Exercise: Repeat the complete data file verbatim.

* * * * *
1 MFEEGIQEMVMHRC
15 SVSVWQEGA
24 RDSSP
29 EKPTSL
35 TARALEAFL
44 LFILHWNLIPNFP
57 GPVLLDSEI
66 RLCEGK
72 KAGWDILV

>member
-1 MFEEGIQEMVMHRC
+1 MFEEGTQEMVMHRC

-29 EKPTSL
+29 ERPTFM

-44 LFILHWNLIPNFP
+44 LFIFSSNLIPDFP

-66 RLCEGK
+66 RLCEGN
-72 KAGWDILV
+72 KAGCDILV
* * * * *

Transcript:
1 MFEEGIQEMVMHRC
15 SVSVWQEGA
24 RDSSP
29 EKPTSL
35 TARALEAFL
44 LFILHWNLIPNFP
57 GPVLLDSEI
66 RLCEGK
72 KAGWDILV

>member
-1 MFEEGIQEMVMHRC
+1 MFEEGTQEMVMHRC

-29 EKPTSL
+29 ERPTFM

-44 LFILHWNLIPNFP
+44 LFIFSSNLIPDFP

-66 RLCEGK
+66 RLCEGN
-72 KAGWDILV
+72 KAGCDILV